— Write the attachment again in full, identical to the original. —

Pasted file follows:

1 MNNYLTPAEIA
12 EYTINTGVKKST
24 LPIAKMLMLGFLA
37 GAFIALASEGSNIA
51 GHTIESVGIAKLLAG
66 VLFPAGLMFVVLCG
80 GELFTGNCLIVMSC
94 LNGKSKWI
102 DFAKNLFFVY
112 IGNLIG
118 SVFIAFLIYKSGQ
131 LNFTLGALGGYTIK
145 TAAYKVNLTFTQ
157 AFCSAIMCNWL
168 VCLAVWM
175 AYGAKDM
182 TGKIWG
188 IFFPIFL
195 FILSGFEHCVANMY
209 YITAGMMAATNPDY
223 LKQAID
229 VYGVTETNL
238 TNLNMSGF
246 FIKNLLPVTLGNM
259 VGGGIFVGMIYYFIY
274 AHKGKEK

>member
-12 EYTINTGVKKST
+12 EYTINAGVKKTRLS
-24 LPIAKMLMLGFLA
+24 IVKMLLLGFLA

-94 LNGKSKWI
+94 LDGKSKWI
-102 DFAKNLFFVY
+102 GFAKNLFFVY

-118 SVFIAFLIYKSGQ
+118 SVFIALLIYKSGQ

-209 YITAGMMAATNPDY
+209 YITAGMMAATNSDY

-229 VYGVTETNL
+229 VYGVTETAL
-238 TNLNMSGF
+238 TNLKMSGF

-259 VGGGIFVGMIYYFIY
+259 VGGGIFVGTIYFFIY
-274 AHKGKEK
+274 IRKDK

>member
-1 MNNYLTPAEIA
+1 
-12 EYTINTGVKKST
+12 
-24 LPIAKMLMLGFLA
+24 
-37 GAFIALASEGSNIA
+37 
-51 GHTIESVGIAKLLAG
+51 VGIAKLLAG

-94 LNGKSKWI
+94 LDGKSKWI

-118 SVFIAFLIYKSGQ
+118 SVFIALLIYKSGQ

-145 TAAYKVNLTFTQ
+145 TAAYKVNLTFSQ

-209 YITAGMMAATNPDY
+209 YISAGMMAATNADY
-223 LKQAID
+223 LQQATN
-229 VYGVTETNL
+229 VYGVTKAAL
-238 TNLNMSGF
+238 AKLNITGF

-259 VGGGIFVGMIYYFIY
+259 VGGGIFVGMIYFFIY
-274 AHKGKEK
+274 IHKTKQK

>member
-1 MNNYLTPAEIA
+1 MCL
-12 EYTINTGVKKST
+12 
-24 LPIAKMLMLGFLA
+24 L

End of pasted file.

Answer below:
1 MNNYLTPAEIA
12 EYTINTGVKKST
24 LPIAKMLMLGFLA
37 GAFIALASEGSNIA
51 GHTIESVGIAKLLAG
66 VLFPAGLMFVVLCG
80 GELFTGNCLIVMSC
94 LNGKSKWI
102 DFAKNLFFVY
112 IGNLIG
118 SVFIAFLIYKSGQ
131 LNFTLGALGGYTIK
145 TAAYKVNLTFTQ
157 AFCSAIMCNWL
168 VCLAVWM
175 AYGAKDM
182 TGKIWG
188 IFFPIFL
195 FILSGFEHCVANMY
209 YITAGMMAATNPDY
223 LKQAID
229 VYGVTETNL
238 TNLNMSGF
246 FIKNLLPVTLGNM
259 VGGGIFVGMIYYFIY
274 AHKGKEK

>member
-12 EYTINTGVKKST
+12 EYTINAGVKKTRLS
-24 LPIAKMLMLGFLA
+24 IVKMLLLGFLA

-94 LNGKSKWI
+94 LDGKSKWI
-102 DFAKNLFFVY
+102 GFAKNLFFVY

-118 SVFIAFLIYKSGQ
+118 SVFIALLIYKSGQ

-209 YITAGMMAATNPDY
+209 YITAGMMAATNSDY

-229 VYGVTETNL
+229 VYGVTETAL
-238 TNLNMSGF
+238 TNLKMSGF

-259 VGGGIFVGMIYYFIY
+259 VGGGIFVGTIYFFIY
-274 AHKGKEK
+274 IRKDK

>member
-1 MNNYLTPAEIA
+1 
-12 EYTINTGVKKST
+12 
-24 LPIAKMLMLGFLA
+24 
-37 GAFIALASEGSNIA
+37 
-51 GHTIESVGIAKLLAG
+51 VGIAKLLAG

-94 LNGKSKWI
+94 LDGKSKWI

-118 SVFIAFLIYKSGQ
+118 SVFIALLIYKSGQ

-145 TAAYKVNLTFTQ
+145 TAAYKVNLTFSQ

-209 YITAGMMAATNPDY
+209 YISAGMMAATNADY
-223 LKQAID
+223 LQQATN
-229 VYGVTETNL
+229 VYGVTKAAL
-238 TNLNMSGF
+238 AKLNITGF

-259 VGGGIFVGMIYYFIY
+259 VGGGIFVGMIYFFIY
-274 AHKGKEK
+274 IHKTKQK

>member
-1 MNNYLTPAEIA
+1 MCL
-12 EYTINTGVKKST
+12 
-24 LPIAKMLMLGFLA
+24 L